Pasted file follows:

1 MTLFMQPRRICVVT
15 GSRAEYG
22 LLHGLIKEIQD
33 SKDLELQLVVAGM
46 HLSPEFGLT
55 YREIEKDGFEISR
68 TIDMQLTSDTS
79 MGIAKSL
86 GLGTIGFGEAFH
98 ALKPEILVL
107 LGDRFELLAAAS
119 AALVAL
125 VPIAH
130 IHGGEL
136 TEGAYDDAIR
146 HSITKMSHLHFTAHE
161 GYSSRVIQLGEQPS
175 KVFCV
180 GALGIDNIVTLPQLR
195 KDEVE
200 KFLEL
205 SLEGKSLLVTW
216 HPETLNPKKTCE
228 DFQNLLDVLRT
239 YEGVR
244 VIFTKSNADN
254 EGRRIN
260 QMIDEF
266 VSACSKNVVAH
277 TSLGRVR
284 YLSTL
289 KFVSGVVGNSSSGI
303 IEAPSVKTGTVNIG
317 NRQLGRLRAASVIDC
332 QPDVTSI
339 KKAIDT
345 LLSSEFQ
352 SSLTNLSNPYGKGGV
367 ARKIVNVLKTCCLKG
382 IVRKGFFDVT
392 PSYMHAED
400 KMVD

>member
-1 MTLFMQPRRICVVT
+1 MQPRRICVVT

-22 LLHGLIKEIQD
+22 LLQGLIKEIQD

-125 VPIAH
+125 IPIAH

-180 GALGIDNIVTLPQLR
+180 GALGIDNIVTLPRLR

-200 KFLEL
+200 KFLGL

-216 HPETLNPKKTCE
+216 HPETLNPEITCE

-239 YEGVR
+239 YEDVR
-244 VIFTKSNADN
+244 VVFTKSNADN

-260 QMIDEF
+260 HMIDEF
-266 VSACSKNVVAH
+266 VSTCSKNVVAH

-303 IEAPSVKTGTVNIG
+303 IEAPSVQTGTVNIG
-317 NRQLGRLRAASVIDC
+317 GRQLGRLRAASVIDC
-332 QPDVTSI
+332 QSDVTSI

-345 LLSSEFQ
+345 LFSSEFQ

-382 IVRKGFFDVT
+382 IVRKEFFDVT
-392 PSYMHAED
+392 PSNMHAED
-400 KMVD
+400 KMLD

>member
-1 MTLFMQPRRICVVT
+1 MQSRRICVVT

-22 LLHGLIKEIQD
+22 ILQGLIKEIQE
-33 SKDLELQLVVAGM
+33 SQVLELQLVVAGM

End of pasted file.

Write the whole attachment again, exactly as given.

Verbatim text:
1 MTLFMQPRRICVVT
15 GSRAEYG
22 LLHGLIKEIQD
33 SKDLELQLVVAGM
46 HLSPEFGLT
55 YREIEKDGFEISR
68 TIDMQLTSDTS
79 MGIAKSL
86 GLGTIGFGEAFH
98 ALKPEILVL
107 LGDRFELLAAAS
119 AALVAL
125 VPIAH
130 IHGGEL
136 TEGAYDDAIR
146 HSITKMSHLHFTAHE
161 GYSSRVIQLGEQPS
175 KVFCV
180 GALGIDNIVTLPQLR
195 KDEVE
200 KFLEL
205 SLEGKSLLVTW
216 HPETLNPKKTCE
228 DFQNLLDVLRT
239 YEGVR
244 VIFTKSNADN
254 EGRRIN
260 QMIDEF
266 VSACSKNVVAH
277 TSLGRVR
284 YLSTL
289 KFVSGVVGNSSSGI
303 IEAPSVKTGTVNIG
317 NRQLGRLRAASVIDC
332 QPDVTSI
339 KKAIDT
345 LLSSEFQ
352 SSLTNLSNPYGKGGV
367 ARKIVNVLKTCCLKG
382 IVRKGFFDVT
392 PSYMHAED
400 KMVD

>member
-1 MTLFMQPRRICVVT
+1 MQPRRICVVT

-22 LLHGLIKEIQD
+22 LLQGLIKEIQD

-125 VPIAH
+125 IPIAH

-180 GALGIDNIVTLPQLR
+180 GALGIDNIVTLPRLR

-200 KFLEL
+200 KFLGL

-216 HPETLNPKKTCE
+216 HPETLNPEITCE

-239 YEGVR
+239 YEDVR
-244 VIFTKSNADN
+244 VVFTKSNADN

-260 QMIDEF
+260 HMIDEF
-266 VSACSKNVVAH
+266 VSTCSKNVVAH

-303 IEAPSVKTGTVNIG
+303 IEAPSVQTGTVNIG
-317 NRQLGRLRAASVIDC
+317 GRQLGRLRAASVIDC
-332 QPDVTSI
+332 QSDVTSI

-345 LLSSEFQ
+345 LFSSEFQ

-382 IVRKGFFDVT
+382 IVRKEFFDVT
-392 PSYMHAED
+392 PSNMHAED
-400 KMVD
+400 KMLD

>member
-1 MTLFMQPRRICVVT
+1 MQSRRICVVT

-22 LLHGLIKEIQD
+22 ILQGLIKEIQE
-33 SKDLELQLVVAGM
+33 SQVLELQLVVAGM